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‘Don’t count us out’: Senators see bipartisan support for gun background checks in wake of mass shootings


Murphy framed the gun debate as a chance for Republicans to prove that they can work with Democrats to pass legislation, avoiding the need to eliminate the Senate filibuster, as some Democrats have urged. If 60 senators join forces to approved expanded background checks, Murphy said, that could create an opening to cooperate on other matters.

“Once we convince Republicans that the sky doesn’t fall for you politically when you support a reasonable expansion of something like background checks, you can move on to other interventions,” Murphy said.

Murphy acknowledged that a gun bill approved by the House earlier this month could not survive in the Senate without substantial changes. The House bill would expand background checks to include private transactions between unlicensed individuals, and close a loophole that allows gun sales to go through after three business days even if the background check is incomplete. Those provisions lack support among even some moderate Democrats in the Senate, and could not garner the 60 votes needed to overcome a potential GOP filibuster.

By relaxing House-approved limitations on gun sales between family members, Murphy said, Democrats stand a good chance of winning Republican support.

“Eight years ago, [Senate Minority Leader Mitch McConnell (R-Ky.)] would have said he absolutely opposed expanding background checks,” Murphy said. “Today, he’s much more careful about his words because he knows there might be 10 members or more of his caucus who want to support a modified version of the House bill that still is a massive expansion of the number of sales that are … included in the background check system.”

Sen. Patrick J. Toomey (R-Pa.), who also appeared on “Meet the Press” Sunday, agreed that Senate Republicans could support expanded background checks on commercial gun sales. Like many Republicans, however, he blamed the scourge of gun violence primarily on rampant criminality and mental illness, rather than the enormous number of weapons owned by Americans.

“I’m not a dangerous person,” Toomey said. “My focus has always been, make it more difficult for people that we all agree shouldn’t have firearms, make it more difficult for them to get firearms — that is violent criminals, the dangerously mentally ill. That’s what we should focus on.”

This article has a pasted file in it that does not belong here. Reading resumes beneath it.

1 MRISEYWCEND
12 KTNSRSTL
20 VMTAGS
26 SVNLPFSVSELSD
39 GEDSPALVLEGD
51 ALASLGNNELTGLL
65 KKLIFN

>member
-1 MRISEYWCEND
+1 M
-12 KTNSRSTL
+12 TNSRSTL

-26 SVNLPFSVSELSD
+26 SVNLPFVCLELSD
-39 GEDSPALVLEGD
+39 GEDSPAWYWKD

The renewed push for gun legislation is driven by two recent mass shootings: On March 16, a 21-year-old man allegedly opened fire inside three Asian-owned spas in Georgia, killing eight people. And on March 22, a 21-year-old man allegedly gunned down 10 people, including a police officer, inside a Boulder grocery store.

“I don’t need to wait another minute, let alone an hour, to take common-sense steps that will save lives in the future and to urge my colleagues in the House and Senate to act,” Biden said Tuesday.

On Friday, Biden said he is considering executive orders that would limit access to imported weapons and guns produced on 3-D printers.

“We’re looking at that right now,” Biden told reporters. “We’re looking at what kind of authority I have relative to imported weapons as well as whether or not I have the authority to — these new weapons that are being made by 3-D equipment that aren’t registered as guns at all. There may be some latitude there as well.”

The attack on a King Soopers grocery store in Boulder, Colo., is the latest in a state that has been disproportionately plagued by the gun violence epidemic. (Luis Velarde/The Washington Post)

The debate over gun control has become enmeshed in discussions among Democrats about whether to overhaul the Senate filibuster, which for years has been used by both parties to block or stall legislation. Some Democrats have pushed to eliminate the filibuster for voting-rights legislation, arguing that Congress must act to counter efforts in Republican-controlled state legislatures across the nation to limit access to the polls.

On Sunday, Murphy said Republican compromise on gun issues could prove the Senate can still function without drastic changes to the rules.

“Republicans have to argue, as a means of defending the current rules, that the Senate can still work under the 60-vote requirement,” Murphy said, adding: “Here’s their opportunity — an issue which has 90-percent support, which doesn’t require them to shift their position, their current position, to a herculean level. They can help us pass an expansion of background checks and prove to Democrats and the country that the Senate can work at a 60-vote threshold.”

Meanwhile, Sen. Lindsey Graham (R-S.C.) challenged Democrats to pursue Biden’s call to enact a ban on semiautomatic rifles known as assault weapons.

“It won’t get 50 votes, much less 60,” Graham predicted on “Fox News Sunday,” offering an oft-mentioned personal rationale for permitting sales of AR-15s and other popular, assault-style firearms.

“I own an AR-15,” Graham said. “If there’s a natural disaster in South Carolina where the cops can’t protect my neighborhood, my house will be the last one that the gang will come to, because I can defend myself.”

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